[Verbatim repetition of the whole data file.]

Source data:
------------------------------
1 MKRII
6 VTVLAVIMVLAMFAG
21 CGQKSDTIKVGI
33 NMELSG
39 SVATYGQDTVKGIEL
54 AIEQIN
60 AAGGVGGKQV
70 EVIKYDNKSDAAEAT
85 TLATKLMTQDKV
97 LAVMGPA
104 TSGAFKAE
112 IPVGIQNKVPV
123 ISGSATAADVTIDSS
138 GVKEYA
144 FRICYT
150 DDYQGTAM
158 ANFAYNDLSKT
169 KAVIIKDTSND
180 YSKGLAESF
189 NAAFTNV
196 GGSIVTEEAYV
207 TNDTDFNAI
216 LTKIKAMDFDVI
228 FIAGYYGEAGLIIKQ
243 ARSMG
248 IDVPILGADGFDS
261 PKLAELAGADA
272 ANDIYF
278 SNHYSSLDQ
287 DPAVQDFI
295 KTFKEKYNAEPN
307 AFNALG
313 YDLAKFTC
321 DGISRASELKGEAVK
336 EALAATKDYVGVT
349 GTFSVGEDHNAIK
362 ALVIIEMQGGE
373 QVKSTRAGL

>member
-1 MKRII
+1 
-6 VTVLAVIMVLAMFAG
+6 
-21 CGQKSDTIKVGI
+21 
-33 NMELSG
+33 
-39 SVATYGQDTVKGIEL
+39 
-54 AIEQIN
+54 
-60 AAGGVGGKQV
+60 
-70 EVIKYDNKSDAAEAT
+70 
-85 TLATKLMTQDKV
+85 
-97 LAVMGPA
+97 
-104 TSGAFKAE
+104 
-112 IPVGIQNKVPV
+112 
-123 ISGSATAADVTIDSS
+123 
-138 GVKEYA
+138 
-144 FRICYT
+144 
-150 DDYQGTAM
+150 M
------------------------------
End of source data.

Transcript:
1 MKRII
6 VTVLAVIMVLAMFAG
21 CGQKSDTIKVGI
33 NMELSG
39 SVATYGQDTVKGIEL
54 AIEQIN
60 AAGGVGGKQV
70 EVIKYDNKSDAAEAT
85 TLATKLMTQDKV
97 LAVMGPA
104 TSGAFKAE
112 IPVGIQNKVPV
123 ISGSATAADVTIDSS
138 GVKEYA
144 FRICYT
150 DDYQGTAM
158 ANFAYNDLSKT
169 KAVIIKDTSND
180 YSKGLAESF
189 NAAFTNV
196 GGSIVTEEAYV
207 TNDTDFNAI
216 LTKIKAMDFDVI
228 FIAGYYGEAGLIIKQ
243 ARSMG
248 IDVPILGADGFDS
261 PKLAELAGADA
272 ANDIYF
278 SNHYSSLDQ
287 DPAVQDFI
295 KTFKEKYNAEPN
307 AFNALG
313 YDLAKFTC
321 DGISRASELKGEAVK
336 EALAATKDYVGVT
349 GTFSVGEDHNAIK
362 ALVIIEMQGGE
373 QVKSTRAGL

>member
-1 MKRII
+1 
-6 VTVLAVIMVLAMFAG
+6 
-21 CGQKSDTIKVGI
+21 
-33 NMELSG
+33 
-39 SVATYGQDTVKGIEL
+39 
-54 AIEQIN
+54 
-60 AAGGVGGKQV
+60 
-70 EVIKYDNKSDAAEAT
+70 
-85 TLATKLMTQDKV
+85 
-97 LAVMGPA
+97 
-104 TSGAFKAE
+104 
-112 IPVGIQNKVPV
+112 
-123 ISGSATAADVTIDSS
+123 
-138 GVKEYA
+138 
-144 FRICYT
+144 
-150 DDYQGTAM
+150 M